New Mexico Supreme Court: Same-Sex Marriage Is Constitutional, 17th State To Allow Gay Marriage

Some great news: Over in New Mexico, the Supreme Court has just declared same-sex marriage constitutional in the state, paving the way for legislation to be introduced for its passage. The court's legal reasoning was based on the state's Equal Protection Act. New Mexico joins 16 other states and the District of Columbia in allowing gay marriage.

Though New Mexico never officially banned same-sex marriage, the existing statues of marriage "have the effect of precluding same-gender couples from marrying," according to court documents. Eight of the state's 33 counties were already issuing marriage licenses to same-sex couples — thanks to a clerk in southern New Mexico, who decided to just get on with it — but this is the first time it's been declared constitutional state-wide.

The Supreme Court didn't take the ruling lightly, and court documents reveal a lengthly reasoning behind the decision. Justice Edward Chávez brought up the parallels between how some courts and citizens view marriage between same-sex couples today, and how it repeats the history of how interracial marriage was once treated by the same parties.

Interracial marriages were once prohibited by laws in many states until the United States Supreme Court declared such laws unconstitutional and ordered an end to thediscriminatory treatment. Loving v. Virginia, 388 U.S. 1, 12 (1967) (“[R]estricting thefreedom to marry solely because of racial classifications violates the central meaning of theEqual Protection Clause.”). The same-gender couples in this case, all of whom are in long-term, committed relationships, some of whom have raised foster and adoptive children together, allege that they have a constitutional right under the Due Process and Equal Protection provisions of New Mexico’s Bill of Rights to enter into civil marriages and to enjoy the concomitant legal rights, protections, and responsibilities of marriage.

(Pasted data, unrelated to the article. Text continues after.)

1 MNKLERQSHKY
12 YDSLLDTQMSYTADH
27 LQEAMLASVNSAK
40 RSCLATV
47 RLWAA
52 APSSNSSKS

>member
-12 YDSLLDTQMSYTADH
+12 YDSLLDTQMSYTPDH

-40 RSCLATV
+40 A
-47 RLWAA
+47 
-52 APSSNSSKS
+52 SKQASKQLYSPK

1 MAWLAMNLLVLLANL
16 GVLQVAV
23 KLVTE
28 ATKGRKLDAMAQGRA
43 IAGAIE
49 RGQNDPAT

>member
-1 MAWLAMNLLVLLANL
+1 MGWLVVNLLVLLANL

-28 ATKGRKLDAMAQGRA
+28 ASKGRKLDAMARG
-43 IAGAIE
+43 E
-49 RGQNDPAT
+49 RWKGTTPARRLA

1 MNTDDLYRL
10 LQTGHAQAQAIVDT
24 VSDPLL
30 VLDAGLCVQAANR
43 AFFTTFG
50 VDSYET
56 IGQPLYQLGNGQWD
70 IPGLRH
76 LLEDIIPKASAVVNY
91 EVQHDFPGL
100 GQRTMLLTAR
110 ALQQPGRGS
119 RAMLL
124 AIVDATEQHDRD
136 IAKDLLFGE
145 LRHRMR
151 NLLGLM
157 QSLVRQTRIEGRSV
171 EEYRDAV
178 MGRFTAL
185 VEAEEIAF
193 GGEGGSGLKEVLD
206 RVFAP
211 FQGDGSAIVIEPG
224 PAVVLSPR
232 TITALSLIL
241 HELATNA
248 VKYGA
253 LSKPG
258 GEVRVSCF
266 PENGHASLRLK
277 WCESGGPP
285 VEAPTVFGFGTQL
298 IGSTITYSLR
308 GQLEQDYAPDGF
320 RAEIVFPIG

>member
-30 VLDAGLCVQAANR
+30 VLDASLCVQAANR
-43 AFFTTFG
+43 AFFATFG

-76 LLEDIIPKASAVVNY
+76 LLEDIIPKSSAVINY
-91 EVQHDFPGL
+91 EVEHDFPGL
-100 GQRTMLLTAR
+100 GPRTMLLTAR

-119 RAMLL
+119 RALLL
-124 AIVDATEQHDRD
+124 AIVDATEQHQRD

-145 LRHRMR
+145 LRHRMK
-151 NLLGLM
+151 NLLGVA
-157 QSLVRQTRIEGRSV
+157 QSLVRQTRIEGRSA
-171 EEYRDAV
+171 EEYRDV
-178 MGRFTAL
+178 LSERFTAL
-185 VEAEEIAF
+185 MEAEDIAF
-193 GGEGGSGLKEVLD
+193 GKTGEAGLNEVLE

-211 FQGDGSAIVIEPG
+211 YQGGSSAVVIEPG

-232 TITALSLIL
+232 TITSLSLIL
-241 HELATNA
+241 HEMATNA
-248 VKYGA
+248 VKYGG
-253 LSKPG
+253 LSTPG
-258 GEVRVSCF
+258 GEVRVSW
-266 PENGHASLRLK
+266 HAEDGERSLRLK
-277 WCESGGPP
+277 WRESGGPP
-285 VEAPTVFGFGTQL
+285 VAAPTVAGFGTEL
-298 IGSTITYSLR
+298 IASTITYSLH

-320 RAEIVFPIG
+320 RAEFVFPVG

Basically: marriage is marriage, and love is love. Chávez also firmly ruled out the Bible as a means of telling all New Mexico citizens what to do because, uh, church and state.

Although this question arouses sincerely-felt religious beliefs both in favor of and against same-gender marriages, our analysis does not and cannot depend on religious doctrine without violating the Constitution.

Like in Hawaii, the ruling doesn't obligate clergy to marry same-sex couples, if clergy believe it to interfere with their religious freedom.

In short: The Supreme Court decision declared that barring same-sex couples from marriage was in effect, a discriminatory act that violated the state constitution's Equal Protection Clause.

Prohibiting same-gender marriages is not substantially related to the governmental interests advanced by the parties opposing same-gender marriage or to the purposes we have identified. Therefore, barring individuals from marrying and depriving them of the rights, protections, and responsibilities of civil marriage solely because of their sexual orientation violates the Equal Protection Clause under Article II, Section 18 of the New Mexico Constitution. We hold that the State of New Mexico is constitutionally required to allow same-gender couples to marry and must extend to them the rights, protections, and responsibilities that derive from civil marriage under New Mexico law.

There's gonna be a lot of celebrating in New Mexico today!